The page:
An urban soup kitchen, open to everyone and anyone, is not always a calm and peaceful place. Sometimes, under other coordinators, it was not a safe place to be. Street people and the urban poor are just like every other group of people, which means some of them are rough and angry and violent. Before Mags, there were a couple of 911 calls a week for drunk and drugged up folks and for fights. Once she arrived it took only a while before the only 911 calls were when she was genuinely concerned about the health and welfare of a guest. It didn't hurt that she was married to a policeman and the beat cop for the Green area was her cousin. Nothing calms things down so quickly as having someone with a huge gun and a stick you could destroy a skull with hanging around. Behavior and temperaments improve greatly when cops are around. But mostly it was Mags. She is short and petite and has long blond hair and dresses very well. She is usually soft spoken and a bit shy. But more than once I've seen her step between to brutes about the throttle each other and, waving her arms, say something like, “Beautiful people, this can't happen at our lovely Soup Kitchen....”

        It's not just 'music' that soothes the savage beast—Mags could do that too.

        She also had just the right touch with volunteers. I heard someone describe the volunteers as 'do-gooders and criminals'. Which was accurate since roughly half the people who worked for her were doing court ordered community service. They never wanted to be there but she would somehow cajole and persuade and baffle them into working hard and halfway enjoying it. Something about her appealed to everyone's better angel. And in all that, she didn't suffer fools lightly.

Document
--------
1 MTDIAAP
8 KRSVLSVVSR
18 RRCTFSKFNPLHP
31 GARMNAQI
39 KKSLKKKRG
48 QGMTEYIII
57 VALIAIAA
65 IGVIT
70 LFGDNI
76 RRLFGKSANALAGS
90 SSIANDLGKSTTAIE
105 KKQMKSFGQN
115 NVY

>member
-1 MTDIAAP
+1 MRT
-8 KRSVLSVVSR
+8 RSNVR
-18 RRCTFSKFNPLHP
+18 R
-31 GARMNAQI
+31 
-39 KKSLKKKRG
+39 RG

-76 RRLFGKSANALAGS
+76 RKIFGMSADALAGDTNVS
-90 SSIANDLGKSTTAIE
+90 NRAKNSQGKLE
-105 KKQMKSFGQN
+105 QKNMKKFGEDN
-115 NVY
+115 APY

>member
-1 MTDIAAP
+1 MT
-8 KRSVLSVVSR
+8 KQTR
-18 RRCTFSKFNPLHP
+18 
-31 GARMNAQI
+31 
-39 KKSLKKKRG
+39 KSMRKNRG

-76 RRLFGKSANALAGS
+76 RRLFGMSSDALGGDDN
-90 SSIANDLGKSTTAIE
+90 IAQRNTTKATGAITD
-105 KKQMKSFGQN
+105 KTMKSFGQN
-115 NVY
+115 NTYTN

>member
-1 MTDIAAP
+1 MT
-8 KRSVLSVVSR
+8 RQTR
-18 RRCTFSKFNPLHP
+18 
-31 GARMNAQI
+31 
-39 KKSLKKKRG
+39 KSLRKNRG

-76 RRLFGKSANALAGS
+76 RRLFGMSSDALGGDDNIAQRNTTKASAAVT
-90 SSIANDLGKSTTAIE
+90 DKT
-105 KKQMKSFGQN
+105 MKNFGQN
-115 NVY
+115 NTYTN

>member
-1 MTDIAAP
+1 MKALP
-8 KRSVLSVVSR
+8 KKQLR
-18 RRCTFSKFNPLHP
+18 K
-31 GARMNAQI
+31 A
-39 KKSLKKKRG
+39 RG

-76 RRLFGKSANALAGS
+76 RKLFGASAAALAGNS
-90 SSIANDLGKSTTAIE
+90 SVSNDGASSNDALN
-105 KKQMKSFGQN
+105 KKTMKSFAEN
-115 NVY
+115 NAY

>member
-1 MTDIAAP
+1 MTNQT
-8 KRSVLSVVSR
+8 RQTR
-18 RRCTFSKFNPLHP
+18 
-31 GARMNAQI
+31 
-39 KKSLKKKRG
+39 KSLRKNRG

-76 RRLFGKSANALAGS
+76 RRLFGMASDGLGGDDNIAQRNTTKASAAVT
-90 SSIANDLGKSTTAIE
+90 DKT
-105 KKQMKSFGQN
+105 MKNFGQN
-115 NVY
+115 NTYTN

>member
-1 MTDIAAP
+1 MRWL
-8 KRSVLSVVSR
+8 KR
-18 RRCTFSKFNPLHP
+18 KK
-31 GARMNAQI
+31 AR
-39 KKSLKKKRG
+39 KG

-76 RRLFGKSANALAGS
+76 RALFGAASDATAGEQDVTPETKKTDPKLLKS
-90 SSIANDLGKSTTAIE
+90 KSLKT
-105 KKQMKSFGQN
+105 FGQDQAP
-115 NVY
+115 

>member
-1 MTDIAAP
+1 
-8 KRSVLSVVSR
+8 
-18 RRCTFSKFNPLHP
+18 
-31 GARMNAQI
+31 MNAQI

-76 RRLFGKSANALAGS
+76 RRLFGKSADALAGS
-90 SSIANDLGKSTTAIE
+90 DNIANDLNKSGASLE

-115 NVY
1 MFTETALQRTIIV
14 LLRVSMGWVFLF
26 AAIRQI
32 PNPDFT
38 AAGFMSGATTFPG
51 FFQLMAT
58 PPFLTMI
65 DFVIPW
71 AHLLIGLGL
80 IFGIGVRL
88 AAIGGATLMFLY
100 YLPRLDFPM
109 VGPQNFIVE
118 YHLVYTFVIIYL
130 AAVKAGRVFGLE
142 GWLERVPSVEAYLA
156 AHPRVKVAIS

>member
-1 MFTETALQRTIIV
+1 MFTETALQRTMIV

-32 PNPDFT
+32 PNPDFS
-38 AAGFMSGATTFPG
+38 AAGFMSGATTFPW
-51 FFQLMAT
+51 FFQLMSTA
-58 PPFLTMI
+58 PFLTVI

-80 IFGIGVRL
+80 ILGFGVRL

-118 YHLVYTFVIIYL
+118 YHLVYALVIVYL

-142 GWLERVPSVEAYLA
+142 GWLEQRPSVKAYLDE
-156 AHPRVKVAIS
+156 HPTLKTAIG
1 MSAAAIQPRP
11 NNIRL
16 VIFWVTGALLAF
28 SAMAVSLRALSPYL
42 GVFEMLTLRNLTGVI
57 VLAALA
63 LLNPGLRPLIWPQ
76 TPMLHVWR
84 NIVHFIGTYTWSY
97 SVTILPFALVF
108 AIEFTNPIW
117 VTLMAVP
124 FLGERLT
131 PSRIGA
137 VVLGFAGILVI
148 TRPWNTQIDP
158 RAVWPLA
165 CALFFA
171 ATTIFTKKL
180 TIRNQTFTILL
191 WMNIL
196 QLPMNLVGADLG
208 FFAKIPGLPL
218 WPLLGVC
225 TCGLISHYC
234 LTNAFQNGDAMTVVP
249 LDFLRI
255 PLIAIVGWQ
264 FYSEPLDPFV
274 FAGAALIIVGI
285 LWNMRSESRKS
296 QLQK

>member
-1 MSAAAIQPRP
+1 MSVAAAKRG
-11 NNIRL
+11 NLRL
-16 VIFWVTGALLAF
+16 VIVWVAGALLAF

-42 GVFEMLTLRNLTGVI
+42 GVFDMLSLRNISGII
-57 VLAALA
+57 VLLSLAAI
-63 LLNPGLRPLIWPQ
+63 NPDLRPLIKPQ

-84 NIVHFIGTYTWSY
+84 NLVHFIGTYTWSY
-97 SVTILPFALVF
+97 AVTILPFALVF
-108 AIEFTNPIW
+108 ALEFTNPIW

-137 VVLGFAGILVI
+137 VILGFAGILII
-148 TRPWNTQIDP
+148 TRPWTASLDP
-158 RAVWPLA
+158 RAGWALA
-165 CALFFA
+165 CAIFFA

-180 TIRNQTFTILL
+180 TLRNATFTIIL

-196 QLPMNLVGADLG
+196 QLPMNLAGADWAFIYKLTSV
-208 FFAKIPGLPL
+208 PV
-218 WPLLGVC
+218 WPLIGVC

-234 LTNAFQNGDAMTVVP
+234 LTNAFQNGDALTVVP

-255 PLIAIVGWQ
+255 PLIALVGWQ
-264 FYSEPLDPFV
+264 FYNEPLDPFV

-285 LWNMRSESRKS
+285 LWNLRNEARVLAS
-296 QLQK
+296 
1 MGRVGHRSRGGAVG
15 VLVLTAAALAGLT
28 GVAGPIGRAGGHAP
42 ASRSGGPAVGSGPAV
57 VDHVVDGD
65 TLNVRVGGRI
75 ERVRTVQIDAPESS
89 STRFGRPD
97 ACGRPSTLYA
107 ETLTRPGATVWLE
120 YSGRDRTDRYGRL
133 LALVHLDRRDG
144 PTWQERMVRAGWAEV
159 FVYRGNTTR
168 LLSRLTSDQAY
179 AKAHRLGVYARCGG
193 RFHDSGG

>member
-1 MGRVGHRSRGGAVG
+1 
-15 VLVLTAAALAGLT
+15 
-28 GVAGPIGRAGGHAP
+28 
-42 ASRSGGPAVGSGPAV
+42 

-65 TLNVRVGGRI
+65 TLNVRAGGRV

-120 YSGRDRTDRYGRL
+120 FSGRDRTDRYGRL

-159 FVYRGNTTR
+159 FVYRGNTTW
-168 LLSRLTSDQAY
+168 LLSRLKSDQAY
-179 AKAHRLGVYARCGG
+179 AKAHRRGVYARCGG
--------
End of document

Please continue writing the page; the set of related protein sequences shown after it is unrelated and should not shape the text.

Over time I came to refer more and more of the people who 'dropped in' to ask for help from the church to Mags. First of all, she was usually better able to actually 'help' them than I was. Secondly, she had an unerring bull-sh*t detector and could ferret out those who were pulling a con in a few sentences. She actually would take me to task when I gave people money without asking her. She would shake her blond head and 'tisk' and tell me I just threw that money into the Naugatuck River.




convincing people to contribute

the Christmas parties and care for children

how calm it became—cops involved

her commitment, her love


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some ponderings by an aging white man who is an Episcopal priest in Connecticut. Now retired but still working and still wondering what it all means...all of it.